At GLORY 16, Mwekassa fought at heavyweight and weighed in at 214 pounds. Now he will drop down to light heavyweight for the contender tournament. He admitted it wasn't a planned move, the chance to be in the GLORY 18 tournament was just too good to pass up. He also shared what he believes his true weight class is.

"I was presented an opportunity to be a part of this light heavyweight tournament and I said 'Why not?'' he explained. "I don't really classify myself as heavyweight or light heavyweight or anything. I like to call myself 'kick ass weight.' Any weight you put me at I am going to fight. I don't think it's about the size of the dog in the fight. It's about the size of the fight in the dog. There are some very, very brilliant fighters that are much more talented than the bigger guys. So why not fight in a four-man tournament? Let me create mayhem."

Most fighters would be thrilled with winning a one-night tournament and cashing in a winning check of $100,000 dollars. But it's much more than that for Johannesburg's fight icon. He speaks in terms that would make any fight promoter crack a smile. He wants to put on a performance and bring the crowd in Shawnee, Oklahoma to its feet and blow away the Spike TV audience watching at home. And he puts a huge emphasis and level of importance on doing so. He knows he is a gladiator and he wants to win the crowd and have everyone remember his name and tune in whenever he fights.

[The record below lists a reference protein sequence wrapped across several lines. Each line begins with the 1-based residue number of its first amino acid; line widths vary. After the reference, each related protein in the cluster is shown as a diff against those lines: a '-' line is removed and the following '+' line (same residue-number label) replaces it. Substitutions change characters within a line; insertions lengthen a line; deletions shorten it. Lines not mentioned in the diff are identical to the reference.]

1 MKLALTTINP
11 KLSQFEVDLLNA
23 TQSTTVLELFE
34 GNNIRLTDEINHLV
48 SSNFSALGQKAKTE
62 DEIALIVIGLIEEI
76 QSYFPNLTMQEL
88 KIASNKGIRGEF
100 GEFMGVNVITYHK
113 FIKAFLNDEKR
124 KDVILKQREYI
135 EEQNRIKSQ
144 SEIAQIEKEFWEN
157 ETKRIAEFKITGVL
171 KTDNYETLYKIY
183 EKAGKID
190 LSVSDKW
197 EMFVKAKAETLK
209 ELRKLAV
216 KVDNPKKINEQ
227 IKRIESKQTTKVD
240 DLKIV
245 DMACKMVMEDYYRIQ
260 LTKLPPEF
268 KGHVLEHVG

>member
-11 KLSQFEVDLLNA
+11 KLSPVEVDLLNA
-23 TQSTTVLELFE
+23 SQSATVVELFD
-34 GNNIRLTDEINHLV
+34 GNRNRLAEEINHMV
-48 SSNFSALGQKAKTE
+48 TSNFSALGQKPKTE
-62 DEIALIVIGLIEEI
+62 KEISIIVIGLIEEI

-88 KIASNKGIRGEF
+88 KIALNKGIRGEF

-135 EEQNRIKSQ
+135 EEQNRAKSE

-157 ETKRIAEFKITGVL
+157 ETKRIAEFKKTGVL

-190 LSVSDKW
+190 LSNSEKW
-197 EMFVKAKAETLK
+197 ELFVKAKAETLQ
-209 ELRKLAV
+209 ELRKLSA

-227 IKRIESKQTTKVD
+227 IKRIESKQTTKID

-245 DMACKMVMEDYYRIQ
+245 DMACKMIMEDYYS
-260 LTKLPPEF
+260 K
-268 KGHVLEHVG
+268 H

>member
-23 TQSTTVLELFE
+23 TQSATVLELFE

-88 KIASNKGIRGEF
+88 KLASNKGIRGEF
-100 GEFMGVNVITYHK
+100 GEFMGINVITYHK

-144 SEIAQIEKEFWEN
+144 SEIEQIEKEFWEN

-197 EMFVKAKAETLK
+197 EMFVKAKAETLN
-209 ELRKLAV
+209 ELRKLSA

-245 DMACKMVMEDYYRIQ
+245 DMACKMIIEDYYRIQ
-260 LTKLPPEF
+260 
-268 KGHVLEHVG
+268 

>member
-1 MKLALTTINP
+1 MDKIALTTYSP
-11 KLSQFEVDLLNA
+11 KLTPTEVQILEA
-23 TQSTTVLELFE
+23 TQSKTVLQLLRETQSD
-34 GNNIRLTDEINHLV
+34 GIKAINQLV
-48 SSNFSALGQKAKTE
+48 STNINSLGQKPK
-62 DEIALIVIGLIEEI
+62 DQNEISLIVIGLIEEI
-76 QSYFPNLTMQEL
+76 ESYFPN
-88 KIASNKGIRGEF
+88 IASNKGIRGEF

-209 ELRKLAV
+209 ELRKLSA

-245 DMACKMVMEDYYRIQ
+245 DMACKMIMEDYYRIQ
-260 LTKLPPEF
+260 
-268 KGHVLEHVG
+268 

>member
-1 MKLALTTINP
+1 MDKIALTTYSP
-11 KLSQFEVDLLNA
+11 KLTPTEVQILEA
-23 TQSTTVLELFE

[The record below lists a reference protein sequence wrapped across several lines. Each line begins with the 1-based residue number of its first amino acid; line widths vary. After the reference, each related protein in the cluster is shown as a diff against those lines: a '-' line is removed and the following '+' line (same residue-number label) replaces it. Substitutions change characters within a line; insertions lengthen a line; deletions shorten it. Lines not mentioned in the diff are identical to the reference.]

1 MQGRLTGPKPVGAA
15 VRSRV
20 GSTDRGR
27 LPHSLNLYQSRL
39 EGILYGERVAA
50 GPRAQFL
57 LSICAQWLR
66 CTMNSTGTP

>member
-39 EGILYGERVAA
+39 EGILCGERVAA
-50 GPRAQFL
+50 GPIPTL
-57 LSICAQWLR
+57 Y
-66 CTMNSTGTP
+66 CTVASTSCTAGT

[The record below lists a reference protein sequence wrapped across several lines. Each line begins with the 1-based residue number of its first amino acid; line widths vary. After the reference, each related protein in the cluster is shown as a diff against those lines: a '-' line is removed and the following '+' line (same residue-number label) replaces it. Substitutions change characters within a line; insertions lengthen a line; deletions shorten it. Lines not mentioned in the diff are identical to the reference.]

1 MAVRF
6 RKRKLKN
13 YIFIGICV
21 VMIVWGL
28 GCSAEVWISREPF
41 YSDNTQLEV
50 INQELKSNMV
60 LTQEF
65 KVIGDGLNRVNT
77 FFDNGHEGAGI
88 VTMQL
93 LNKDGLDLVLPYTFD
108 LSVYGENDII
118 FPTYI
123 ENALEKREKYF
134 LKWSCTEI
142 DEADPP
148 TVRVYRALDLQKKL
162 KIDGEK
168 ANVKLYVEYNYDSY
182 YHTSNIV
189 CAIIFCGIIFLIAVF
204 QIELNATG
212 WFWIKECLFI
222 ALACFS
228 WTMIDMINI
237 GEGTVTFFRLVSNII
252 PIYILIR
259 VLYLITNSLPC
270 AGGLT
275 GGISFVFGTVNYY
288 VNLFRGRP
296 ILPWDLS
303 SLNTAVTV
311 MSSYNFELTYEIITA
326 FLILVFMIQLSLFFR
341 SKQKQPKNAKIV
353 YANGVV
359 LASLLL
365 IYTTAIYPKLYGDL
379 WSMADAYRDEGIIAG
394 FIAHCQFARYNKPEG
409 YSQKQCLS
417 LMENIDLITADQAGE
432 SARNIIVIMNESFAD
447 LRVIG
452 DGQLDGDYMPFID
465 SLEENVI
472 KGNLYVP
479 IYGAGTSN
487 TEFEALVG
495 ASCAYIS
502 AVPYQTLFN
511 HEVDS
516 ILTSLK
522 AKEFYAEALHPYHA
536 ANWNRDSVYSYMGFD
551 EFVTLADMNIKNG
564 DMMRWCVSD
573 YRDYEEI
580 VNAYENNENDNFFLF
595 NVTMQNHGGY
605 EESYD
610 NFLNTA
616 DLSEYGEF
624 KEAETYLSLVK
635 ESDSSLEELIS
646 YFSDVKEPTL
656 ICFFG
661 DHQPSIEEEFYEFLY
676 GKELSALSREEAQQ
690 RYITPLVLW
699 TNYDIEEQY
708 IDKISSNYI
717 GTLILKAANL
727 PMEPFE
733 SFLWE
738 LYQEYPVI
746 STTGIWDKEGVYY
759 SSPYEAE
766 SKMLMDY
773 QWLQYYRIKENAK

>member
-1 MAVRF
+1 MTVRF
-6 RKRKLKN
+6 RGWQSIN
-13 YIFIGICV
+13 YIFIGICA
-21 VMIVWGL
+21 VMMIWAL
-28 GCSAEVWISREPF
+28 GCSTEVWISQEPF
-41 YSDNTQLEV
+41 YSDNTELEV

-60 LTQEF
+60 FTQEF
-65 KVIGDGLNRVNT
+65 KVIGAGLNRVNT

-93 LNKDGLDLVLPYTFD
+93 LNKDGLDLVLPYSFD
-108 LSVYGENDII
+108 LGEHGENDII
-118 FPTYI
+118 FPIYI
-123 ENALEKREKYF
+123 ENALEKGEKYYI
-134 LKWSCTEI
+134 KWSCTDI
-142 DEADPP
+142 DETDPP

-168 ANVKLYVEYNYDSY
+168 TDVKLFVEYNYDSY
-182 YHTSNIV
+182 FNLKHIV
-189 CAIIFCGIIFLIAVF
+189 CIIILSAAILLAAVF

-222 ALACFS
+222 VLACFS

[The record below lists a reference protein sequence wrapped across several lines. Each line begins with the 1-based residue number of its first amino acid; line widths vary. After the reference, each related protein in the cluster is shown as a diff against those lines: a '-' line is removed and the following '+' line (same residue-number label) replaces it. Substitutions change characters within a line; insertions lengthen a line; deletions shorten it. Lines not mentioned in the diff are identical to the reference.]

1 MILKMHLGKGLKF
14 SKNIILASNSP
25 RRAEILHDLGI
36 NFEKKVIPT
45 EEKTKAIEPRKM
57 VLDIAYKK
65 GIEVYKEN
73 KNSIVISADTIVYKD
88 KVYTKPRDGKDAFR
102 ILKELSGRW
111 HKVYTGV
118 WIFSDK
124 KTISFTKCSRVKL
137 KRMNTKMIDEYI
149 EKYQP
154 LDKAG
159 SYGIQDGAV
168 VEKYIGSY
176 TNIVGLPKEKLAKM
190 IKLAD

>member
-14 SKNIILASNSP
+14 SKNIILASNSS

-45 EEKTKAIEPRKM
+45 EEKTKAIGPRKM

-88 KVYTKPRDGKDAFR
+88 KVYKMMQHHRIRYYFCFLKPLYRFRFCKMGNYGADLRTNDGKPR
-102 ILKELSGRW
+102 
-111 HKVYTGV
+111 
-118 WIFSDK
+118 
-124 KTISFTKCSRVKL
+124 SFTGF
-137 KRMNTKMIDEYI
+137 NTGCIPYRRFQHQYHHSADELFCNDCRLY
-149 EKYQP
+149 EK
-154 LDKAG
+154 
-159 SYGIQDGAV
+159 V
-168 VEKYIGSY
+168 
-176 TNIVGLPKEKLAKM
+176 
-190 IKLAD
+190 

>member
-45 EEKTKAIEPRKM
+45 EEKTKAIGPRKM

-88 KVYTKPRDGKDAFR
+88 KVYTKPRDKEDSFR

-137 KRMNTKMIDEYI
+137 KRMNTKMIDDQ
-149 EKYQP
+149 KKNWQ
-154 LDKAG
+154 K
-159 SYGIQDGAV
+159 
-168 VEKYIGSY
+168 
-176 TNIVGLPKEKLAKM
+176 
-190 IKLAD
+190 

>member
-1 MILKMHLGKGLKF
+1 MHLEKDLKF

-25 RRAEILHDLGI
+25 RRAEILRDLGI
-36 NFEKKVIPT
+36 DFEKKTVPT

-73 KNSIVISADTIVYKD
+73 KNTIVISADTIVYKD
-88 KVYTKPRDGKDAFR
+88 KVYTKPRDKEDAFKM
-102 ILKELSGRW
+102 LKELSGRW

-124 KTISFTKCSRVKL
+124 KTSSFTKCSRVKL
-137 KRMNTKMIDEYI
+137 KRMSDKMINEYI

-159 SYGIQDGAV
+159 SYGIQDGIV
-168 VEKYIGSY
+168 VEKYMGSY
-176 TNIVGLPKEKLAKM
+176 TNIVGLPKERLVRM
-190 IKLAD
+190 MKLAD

"It's about keeping people in awe," Mwekassa said. "Keeping people excited. Keeping people amazed. Having them say 'Oh my God, what was that?' That is what I am working toward. Everyday I surprise myself. Everyday I shock myself with things I can do. I am very happy. I cannot wait. If people thought I performed well against Pat Barry, I think they are going to be amazed at GLORY 18."

Should he prevail against Brian Collette and defeat either Saulo Cavalari or Danyo Ilunga in the final to win it all, he will have a future date against the current GLORY light heavyweight champion, Gokhan Saki. A fight that would only add to his already incredible story. Mwekassa isn't looking past anyone at GLORY 18, but he knows how much winning the tournament would mean to his career and how historic a fight against a legend like Saki would be, but not just for the reasons you would assume.

"Let me say something very interesting," he explained. "The fact of the matter is, winning this tournament would be great for me. Not just because I would be fighting Gokhan Saki, because I would be the first man probably on earth to own an international boxing title and fight for a world kickboxing championship in history. I'm going to be the first man -- not the first African -- the first man to have a current boxing title fighting for a world title in kickboxing. I think it's great. It's going to be fireworks."